As big a thrill as it is to have a bird visit your backyard feeder, it’s an even bigger thrill to have a bird visit a birdbath in your yard. Having a bird land on and eat the dried seeds of a flower in your garden tops both the feeder and bath sighting, in my opinion anyway.
However, a bird nesting in your yard beats them all. Whether the bird makes its own nest in a tree or bush, or if the bird uses a birdhouse, there’s nothing like the thrill of watching birds grow from egg to hatchling to fledgling.
The birds that nested in my yard this spring have all been very inconspicuous. I see tons of catbirds in my yard and several come around to scold me when I come out to use the grill or sit on the porch. A male cardinal usually joins the admonishment. But I haven’t found a single nest in the brush.
I see a female hummingbird at the feeder almost every day, but I have no idea where it goes after it leaves. Sometimes it goes left and sometimes it goes right.
At work, however, I have been lucky enough to watch an eastern phoebe family build and raise young in a nest. It was built under a stairwell leading to the back entrance of the office. I’d check on it before and after work daily.
The first attempt, in early May, was unsuccessful as a brown-headed cowbird egg was placed in the nest among three phoebe eggs. The cowbird, of course, hatched first and demanded the foster parents’ attention. An odd thing happened shortly after, however.
I checked the nest before leaving on a Friday evening and just the cowbird had hatched. When I returned on Monday, the nest was completely empty. No cowbird, no phoebe eggs. Not even signs of egg shells anywhere. I’m guessing a blue jay or crow discovered the nest and carried the eggs and cowbird away for a meal. Or, perhaps the phoebes had hatched and got taken away.
The nest remained empty for a few weeks before I noticed an adult phoebe sitting on the nest again. This time there were four phoebe eggs. I checked daily in the hopes that no cowbird eggs would appear. None did.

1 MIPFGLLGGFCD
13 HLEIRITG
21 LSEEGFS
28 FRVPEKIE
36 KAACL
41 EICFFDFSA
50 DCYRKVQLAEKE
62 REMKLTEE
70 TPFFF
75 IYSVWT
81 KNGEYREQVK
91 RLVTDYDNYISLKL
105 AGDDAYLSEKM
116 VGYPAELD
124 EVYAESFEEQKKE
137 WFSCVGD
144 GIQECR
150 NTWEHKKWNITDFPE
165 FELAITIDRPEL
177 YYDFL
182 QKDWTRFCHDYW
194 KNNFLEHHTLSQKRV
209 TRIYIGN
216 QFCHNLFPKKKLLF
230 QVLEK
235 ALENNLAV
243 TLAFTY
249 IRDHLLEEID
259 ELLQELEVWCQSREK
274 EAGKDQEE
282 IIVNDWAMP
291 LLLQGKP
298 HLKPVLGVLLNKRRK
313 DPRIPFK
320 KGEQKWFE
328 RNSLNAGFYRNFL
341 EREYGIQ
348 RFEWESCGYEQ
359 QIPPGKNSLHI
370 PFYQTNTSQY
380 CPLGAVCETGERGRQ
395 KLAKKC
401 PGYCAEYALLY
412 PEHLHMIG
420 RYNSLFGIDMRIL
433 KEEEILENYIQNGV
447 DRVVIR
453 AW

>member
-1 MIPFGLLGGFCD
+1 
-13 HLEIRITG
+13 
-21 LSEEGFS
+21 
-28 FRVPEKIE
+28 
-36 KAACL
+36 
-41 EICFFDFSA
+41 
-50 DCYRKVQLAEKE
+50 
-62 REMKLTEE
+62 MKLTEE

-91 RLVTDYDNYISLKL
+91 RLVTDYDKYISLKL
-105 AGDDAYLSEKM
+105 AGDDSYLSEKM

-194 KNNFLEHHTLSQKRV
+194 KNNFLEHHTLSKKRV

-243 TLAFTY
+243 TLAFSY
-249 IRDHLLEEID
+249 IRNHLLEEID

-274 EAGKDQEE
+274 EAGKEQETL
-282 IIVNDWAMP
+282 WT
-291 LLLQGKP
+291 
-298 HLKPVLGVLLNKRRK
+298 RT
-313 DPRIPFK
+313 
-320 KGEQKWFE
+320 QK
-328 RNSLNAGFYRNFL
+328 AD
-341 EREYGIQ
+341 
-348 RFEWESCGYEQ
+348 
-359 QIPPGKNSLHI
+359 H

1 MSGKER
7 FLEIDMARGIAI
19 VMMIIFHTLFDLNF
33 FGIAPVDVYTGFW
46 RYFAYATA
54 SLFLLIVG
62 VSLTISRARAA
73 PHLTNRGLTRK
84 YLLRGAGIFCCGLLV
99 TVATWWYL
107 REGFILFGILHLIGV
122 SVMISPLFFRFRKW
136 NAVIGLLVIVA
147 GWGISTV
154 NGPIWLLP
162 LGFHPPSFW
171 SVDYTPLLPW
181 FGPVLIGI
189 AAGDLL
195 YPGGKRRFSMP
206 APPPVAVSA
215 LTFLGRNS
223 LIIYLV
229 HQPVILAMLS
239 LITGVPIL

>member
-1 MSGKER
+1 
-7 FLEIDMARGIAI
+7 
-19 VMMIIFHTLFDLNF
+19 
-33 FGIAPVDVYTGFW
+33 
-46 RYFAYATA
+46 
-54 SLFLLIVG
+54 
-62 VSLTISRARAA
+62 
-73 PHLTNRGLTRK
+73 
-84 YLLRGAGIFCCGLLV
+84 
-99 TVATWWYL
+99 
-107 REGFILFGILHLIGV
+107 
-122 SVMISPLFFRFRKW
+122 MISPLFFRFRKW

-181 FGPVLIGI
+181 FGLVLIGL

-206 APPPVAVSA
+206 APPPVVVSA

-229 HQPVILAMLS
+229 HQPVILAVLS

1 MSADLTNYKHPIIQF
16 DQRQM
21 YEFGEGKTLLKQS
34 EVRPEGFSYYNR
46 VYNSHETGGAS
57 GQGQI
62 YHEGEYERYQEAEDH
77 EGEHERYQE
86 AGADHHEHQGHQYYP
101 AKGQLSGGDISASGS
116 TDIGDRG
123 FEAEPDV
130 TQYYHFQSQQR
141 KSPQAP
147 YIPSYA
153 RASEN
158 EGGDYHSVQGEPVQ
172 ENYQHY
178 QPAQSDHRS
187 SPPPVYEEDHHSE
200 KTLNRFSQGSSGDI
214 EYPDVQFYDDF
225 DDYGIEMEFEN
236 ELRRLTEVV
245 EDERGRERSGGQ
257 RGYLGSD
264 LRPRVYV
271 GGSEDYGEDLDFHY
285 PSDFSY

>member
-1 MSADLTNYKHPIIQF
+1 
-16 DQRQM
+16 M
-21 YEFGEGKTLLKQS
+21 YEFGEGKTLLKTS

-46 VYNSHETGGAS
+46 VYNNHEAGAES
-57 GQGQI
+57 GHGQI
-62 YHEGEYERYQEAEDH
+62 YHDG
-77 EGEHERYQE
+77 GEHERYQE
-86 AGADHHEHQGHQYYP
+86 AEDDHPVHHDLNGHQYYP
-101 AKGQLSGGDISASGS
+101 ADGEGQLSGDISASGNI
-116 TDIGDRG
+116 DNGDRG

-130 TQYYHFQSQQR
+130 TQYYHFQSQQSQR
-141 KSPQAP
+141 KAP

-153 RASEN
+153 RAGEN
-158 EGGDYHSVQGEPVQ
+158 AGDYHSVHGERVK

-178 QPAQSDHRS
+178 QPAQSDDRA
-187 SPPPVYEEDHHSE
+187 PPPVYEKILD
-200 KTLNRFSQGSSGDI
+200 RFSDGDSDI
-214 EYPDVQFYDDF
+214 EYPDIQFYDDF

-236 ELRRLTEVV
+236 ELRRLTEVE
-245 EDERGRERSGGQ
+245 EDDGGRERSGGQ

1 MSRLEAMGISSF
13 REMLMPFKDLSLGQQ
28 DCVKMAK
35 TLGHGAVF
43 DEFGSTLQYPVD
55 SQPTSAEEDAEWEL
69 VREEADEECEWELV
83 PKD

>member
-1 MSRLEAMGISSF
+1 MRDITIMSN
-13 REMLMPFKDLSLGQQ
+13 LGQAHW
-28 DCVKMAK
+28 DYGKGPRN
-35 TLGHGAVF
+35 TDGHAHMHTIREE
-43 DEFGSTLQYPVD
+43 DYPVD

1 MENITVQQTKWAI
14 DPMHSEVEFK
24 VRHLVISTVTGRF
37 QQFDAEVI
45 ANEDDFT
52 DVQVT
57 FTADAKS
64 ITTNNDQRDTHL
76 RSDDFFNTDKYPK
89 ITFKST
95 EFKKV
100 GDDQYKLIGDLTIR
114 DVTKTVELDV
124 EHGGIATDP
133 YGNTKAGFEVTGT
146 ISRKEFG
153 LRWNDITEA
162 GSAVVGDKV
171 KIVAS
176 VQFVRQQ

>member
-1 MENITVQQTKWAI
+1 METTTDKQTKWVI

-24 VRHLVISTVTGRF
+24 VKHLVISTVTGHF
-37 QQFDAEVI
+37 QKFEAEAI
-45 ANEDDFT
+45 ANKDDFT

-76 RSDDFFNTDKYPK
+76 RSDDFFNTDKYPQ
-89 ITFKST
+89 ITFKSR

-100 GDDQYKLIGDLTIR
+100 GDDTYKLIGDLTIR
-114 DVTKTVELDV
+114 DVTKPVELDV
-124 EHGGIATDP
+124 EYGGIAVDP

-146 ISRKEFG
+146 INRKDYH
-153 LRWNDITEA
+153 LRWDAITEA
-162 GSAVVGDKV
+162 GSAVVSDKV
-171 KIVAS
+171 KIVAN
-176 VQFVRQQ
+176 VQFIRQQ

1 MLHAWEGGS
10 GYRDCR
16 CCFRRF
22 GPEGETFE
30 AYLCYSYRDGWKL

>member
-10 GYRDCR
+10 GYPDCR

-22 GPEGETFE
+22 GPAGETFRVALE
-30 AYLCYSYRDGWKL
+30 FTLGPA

A little more than two weeks later, three of the eggs hatched. The babies grew bigger every day, thanks to the tireless effort of the phoebe parents, and eventually fledged in about another two weeks. I saw all five birds in the trees near the nest when I came into work one morning. It was a great way to start the work day.
Now back to that cowbird egg. Brown-headed cowbirds are nest parasites and lay their eggs in the nests of other birds. Because the cowbird baby is so large, the host parents unknowingly raise the cowbird at the expense of their own babies. Many bird species, particularly phoebes and some warblers, are victims of this cowbird adaptation.
Previously, I’ve considered removing or cracking the cowbird egg but decided to do a little research first. Most sources, including the major birding associations in the U.S., recommend not removing the egg for several reasons. Cowbirds are protected under the Migratory Bird Treaty Act, for one. It’s nature taking its course, for another.
I also read that the adult female cowbird may destroy the remaining eggs in a nest if the cowbird egg is removed or broken. I’ve always found that to be odd because if the cowbirds are still around watching the nest, why don’t they just raise a brood themselves? After all, the reason given for laying their eggs in other birds’ nests is that cowbirds are nomadic and don’t have time to raise their own young. If that’s the case, why stay around and watch the host nest?
Anyway, I’m glad this story has a nice ending. I hope those young phoebes grow strong this summer, get to their southern destination safely and return to New England next spring.